Auction Gallery of the Palm Beaches MARCH ESTATES AUCTION
Mar 02-02, 2019Applebrook Auctions Presents A HIGH END ESTATE AUCTION
Feb 21-21, 2019
Published: January 30, 2017
Review and Photos by Greg Smith
NEW YORK CITY – Steps echoed over the hardwood floor at the Outsider Art Fair as the show celebrated its 25th anniversary at the Metropolitan Pavilion January 19-22. Outsider Art has seen a sharp increase in interest over the past few years, with the credit due largely to the very galleries at this fair who have focused their efforts in bringing recognition to the self-taught art genre. With secondary market prices reaching record heights for works by Bill Traylor, William Edmondson, Henry Darger and others, the art world is watching its baby grow into a beau. Whether the thirst has trickled in from the contemporary art market or onlookers find romance in the uninhibited style that accompanies the genre, more buyers are looking at outsiders as the new in.
“These artists are uninformed by art history,” said Andrew Edlin, the show’s owner. “They don’t have the filters on their work to make them feel self-conscious.”
More than 60 dealers filled their booths with lively displays of fine art including sculpture, ceramics, paintings, drawings and objects that transcended contemporary works to American folk art.
“The work is so personal because many of the artists have created a very elaborate interior universe,” said Edlin. “Darger and Wölfli created these epic tails and placed themselves in the center of their own stories.”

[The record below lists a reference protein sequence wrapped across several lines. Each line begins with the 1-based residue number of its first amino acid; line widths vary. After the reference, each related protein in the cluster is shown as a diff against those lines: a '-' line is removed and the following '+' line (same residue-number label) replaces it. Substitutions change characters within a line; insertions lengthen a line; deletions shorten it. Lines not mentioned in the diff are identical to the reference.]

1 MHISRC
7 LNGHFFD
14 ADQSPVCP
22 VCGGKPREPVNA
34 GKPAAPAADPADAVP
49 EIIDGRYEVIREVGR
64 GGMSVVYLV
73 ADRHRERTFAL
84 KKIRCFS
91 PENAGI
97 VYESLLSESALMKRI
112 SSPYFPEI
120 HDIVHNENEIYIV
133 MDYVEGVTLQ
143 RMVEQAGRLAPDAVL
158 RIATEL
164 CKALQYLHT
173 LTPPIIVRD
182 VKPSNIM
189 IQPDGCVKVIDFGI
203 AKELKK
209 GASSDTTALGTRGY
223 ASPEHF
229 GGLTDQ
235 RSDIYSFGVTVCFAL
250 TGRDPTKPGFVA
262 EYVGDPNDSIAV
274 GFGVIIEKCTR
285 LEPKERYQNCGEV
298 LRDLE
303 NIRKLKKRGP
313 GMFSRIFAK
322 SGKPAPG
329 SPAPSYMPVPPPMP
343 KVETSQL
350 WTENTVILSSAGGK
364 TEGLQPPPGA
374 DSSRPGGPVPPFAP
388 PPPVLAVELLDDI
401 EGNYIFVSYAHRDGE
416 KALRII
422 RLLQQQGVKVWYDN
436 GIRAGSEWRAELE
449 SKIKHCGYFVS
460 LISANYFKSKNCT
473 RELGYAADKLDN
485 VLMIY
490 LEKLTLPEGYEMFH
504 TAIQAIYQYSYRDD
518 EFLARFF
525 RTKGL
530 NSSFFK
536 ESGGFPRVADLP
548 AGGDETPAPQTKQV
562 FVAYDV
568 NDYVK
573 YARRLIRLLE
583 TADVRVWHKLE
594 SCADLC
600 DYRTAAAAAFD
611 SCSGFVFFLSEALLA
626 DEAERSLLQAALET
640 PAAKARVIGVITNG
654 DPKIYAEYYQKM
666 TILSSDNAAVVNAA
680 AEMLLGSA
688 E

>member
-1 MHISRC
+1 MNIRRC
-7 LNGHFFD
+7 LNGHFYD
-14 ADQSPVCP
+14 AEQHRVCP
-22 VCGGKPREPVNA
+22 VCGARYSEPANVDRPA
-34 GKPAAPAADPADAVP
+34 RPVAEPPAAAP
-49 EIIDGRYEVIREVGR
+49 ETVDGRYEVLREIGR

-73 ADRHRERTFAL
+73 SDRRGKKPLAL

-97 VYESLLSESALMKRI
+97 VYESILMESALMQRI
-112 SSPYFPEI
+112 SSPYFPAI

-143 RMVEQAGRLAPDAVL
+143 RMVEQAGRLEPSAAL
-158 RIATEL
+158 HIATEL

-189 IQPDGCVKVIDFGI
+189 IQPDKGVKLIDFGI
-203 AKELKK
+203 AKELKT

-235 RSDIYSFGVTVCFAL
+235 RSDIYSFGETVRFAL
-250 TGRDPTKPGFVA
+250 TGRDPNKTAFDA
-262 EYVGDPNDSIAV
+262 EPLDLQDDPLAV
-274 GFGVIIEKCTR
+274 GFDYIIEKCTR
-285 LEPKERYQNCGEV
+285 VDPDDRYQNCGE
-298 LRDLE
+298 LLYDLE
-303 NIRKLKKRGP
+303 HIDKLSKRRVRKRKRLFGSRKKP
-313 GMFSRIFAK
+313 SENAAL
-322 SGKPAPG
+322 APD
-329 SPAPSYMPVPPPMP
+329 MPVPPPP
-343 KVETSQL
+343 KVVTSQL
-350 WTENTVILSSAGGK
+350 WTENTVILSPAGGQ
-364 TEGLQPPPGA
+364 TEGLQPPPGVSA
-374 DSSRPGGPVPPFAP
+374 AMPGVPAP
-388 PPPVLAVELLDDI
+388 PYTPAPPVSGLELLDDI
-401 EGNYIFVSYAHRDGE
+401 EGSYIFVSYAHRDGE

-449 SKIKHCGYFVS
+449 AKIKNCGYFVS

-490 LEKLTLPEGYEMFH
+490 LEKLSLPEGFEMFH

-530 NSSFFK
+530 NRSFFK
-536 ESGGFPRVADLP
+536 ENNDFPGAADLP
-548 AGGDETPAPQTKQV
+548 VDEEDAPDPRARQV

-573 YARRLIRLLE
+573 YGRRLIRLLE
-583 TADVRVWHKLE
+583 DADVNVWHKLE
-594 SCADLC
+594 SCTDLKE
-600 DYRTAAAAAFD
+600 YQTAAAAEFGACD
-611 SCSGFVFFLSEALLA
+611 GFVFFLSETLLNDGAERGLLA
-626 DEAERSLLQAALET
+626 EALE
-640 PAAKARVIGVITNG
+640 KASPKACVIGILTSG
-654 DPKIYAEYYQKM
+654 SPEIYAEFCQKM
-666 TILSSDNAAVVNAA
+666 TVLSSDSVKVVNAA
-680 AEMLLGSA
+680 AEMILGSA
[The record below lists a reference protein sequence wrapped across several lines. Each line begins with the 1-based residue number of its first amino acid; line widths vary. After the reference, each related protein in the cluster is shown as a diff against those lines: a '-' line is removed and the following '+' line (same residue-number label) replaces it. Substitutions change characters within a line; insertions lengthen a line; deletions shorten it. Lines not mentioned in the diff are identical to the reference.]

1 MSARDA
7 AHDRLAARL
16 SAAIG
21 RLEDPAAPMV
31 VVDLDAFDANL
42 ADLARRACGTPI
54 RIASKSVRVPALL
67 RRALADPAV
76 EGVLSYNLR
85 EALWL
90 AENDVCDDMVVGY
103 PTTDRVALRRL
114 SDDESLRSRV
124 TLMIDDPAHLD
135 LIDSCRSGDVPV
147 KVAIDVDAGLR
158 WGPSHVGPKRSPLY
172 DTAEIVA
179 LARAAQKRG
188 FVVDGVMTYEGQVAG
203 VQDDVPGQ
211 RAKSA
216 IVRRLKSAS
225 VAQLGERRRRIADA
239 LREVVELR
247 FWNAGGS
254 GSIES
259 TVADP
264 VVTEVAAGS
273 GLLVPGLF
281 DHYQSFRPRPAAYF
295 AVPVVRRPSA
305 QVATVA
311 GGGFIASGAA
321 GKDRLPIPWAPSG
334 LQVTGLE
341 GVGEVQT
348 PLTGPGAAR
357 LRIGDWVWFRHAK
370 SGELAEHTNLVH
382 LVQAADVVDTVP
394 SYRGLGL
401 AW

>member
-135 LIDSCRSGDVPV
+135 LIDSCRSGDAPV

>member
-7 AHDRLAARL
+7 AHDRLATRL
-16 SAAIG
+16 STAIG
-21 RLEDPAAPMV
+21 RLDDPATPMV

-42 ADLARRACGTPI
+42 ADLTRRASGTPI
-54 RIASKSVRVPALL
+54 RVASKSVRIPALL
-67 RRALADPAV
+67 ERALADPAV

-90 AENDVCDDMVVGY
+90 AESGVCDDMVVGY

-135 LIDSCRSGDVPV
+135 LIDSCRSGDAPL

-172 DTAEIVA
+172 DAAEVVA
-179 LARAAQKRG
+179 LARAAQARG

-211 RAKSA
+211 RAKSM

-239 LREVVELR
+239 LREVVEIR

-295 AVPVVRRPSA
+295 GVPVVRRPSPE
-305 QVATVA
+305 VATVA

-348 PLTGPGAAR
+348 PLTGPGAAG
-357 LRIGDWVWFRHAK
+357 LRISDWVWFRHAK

A personal universe is a common theme for many of the artists at the fair, some of which resulted from psychosis or other mental disorders. Others found their creativity through isolation, their insularity building a body of artwork that oftentimes marginalized them during their lifetime, earning them the label of “eccentric.”
Carl Hammer Gallery, Chicago, exhibited three carved and painted wood sculptures by Albert Zahn (American, 1864-1953). During his lifetime, Zahn’s many sculptures were displayed in an art environment outside his residence in Wisconsin, which he dubbed “Bird’s Park” after the numerous carved and painted birds he made in addition to other animals and biblical figures. His work received little recognition during his lifetime and was picked apart by community members, only to be bought back slowly once his work received attention in the late Twentieth Century. His home was registered on the National Register of Historic Places in 2000.
Contemporary artist Jordan Maclachlan exhibited her “Unexpected Subway Living” series at Marion Harris, New York City. The clay figures depicted scenes of men, women, children and animals living their lives underground in the subway, as their homes had vanished and above-ground living was not possible. The expansive body of work includes more than 300 pieces, ranging from figures making love on subway seats to a butcher’s meats offered for sale to a Minotaur casually sitting and reading the newspaper or a deer standing with attention perked atop another two-seat row. All sorts of animals are present in Maclachlan’s universe, and her placard read “Some species are more equal than others… especially humans.”